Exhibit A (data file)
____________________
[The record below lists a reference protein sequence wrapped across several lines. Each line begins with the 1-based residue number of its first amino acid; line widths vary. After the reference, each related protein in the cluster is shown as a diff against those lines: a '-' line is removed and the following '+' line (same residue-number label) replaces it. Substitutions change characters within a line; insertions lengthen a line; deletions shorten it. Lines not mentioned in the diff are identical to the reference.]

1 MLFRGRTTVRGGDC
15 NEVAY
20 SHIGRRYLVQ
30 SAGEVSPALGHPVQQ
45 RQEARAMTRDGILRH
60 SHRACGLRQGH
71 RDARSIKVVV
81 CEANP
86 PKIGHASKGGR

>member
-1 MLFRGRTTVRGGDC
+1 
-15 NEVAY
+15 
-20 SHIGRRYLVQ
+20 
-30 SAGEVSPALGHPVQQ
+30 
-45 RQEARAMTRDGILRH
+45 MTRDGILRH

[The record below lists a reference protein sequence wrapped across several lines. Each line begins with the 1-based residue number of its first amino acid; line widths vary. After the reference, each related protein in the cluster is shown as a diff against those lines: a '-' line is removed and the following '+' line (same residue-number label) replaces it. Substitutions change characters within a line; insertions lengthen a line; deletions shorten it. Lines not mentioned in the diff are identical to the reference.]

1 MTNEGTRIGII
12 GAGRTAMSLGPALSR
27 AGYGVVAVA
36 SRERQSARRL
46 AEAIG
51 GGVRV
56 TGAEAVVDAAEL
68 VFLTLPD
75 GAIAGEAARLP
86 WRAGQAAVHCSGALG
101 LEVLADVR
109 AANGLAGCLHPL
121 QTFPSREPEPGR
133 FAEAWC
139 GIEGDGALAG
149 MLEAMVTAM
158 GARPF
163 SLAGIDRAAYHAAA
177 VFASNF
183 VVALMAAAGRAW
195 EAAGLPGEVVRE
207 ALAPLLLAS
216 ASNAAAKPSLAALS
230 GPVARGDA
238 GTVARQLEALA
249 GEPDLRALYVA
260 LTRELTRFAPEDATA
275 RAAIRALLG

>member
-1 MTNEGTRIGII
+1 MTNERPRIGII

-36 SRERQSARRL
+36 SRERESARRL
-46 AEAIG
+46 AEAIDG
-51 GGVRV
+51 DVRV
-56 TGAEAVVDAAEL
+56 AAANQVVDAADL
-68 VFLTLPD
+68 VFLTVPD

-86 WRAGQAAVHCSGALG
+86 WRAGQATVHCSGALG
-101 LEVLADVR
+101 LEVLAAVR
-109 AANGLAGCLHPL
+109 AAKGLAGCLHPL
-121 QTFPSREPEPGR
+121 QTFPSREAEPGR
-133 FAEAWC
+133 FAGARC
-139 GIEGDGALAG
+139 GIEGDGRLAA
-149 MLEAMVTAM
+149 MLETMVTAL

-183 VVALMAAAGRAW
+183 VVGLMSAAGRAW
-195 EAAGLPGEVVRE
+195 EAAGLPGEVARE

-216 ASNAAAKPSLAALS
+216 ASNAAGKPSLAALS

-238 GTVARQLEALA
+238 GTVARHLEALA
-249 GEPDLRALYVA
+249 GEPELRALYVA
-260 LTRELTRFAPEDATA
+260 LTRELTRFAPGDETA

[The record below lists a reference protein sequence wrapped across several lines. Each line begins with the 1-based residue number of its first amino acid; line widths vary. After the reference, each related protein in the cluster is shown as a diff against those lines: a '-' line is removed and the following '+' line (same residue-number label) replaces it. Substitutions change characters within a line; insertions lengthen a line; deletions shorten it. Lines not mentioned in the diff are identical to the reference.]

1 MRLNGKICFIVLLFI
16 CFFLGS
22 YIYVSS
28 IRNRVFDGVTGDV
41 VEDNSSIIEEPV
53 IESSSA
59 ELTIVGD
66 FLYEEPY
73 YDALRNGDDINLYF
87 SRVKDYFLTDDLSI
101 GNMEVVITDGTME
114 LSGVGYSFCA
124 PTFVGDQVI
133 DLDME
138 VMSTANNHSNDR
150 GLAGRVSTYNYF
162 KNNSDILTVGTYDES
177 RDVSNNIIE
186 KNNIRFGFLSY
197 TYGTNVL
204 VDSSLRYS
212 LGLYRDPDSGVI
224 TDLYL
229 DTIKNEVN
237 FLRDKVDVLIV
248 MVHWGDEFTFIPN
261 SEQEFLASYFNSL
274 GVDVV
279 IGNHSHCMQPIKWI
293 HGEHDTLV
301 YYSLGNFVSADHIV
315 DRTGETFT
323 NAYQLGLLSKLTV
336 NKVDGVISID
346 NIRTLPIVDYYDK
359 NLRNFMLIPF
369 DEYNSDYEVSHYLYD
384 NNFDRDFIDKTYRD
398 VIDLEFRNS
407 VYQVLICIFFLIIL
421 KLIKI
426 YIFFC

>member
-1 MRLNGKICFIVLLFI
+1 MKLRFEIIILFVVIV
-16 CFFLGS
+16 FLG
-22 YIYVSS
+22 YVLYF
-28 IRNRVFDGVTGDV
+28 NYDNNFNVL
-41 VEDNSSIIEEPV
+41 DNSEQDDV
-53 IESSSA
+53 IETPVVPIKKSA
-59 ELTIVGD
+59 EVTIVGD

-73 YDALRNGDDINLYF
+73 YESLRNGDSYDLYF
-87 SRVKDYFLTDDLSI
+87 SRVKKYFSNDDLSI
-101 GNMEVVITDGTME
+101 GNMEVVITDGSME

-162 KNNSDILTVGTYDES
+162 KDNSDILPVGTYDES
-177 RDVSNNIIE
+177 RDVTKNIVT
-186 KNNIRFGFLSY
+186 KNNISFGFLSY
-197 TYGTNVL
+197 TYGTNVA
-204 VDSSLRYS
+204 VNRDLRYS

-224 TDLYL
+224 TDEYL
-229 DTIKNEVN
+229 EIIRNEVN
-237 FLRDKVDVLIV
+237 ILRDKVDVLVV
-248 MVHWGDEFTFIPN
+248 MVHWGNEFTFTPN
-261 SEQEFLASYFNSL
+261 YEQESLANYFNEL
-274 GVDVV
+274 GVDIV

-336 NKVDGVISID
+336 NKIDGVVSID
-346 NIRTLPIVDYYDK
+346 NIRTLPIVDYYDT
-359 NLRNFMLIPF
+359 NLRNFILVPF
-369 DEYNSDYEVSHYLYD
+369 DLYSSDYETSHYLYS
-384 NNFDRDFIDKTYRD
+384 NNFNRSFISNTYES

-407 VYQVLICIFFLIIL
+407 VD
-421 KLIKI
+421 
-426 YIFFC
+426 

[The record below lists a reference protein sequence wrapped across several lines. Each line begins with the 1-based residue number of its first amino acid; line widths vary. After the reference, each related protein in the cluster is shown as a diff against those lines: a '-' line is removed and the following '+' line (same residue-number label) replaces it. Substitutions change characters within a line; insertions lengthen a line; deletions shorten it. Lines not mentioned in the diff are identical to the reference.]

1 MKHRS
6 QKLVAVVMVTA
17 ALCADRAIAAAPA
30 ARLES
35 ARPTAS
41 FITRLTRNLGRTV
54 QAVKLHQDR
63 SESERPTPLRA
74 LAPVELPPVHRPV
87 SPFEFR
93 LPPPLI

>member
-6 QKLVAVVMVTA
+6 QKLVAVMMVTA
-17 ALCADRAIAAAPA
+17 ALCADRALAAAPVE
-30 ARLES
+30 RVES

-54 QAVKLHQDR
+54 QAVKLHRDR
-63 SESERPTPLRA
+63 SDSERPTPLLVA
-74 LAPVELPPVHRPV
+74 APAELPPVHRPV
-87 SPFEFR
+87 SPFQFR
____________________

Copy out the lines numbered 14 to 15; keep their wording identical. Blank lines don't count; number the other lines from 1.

-15 NEVAY
+15 